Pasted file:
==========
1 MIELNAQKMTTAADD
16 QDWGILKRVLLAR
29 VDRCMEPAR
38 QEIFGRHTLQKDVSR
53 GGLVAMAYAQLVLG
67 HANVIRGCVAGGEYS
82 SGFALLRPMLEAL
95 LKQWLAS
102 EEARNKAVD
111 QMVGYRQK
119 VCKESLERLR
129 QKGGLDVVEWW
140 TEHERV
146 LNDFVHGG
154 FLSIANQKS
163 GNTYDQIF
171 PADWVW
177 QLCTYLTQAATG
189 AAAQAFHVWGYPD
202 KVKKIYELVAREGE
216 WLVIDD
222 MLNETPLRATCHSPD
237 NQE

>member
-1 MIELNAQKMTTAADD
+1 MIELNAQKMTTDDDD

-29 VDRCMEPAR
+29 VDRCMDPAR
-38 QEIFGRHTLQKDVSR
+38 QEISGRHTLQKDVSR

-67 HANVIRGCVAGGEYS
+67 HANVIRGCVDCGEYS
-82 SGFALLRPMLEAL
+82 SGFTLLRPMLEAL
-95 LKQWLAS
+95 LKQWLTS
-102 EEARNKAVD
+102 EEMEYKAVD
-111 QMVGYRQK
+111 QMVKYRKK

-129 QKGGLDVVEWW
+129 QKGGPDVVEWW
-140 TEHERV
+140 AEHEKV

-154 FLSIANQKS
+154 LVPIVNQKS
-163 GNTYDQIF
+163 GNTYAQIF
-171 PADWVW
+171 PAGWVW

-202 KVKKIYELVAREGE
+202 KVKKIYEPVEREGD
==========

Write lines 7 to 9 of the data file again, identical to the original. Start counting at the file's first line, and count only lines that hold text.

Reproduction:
82 SGFALLRPMLEAL
95 LKQWLAS
102 EEARNKAVD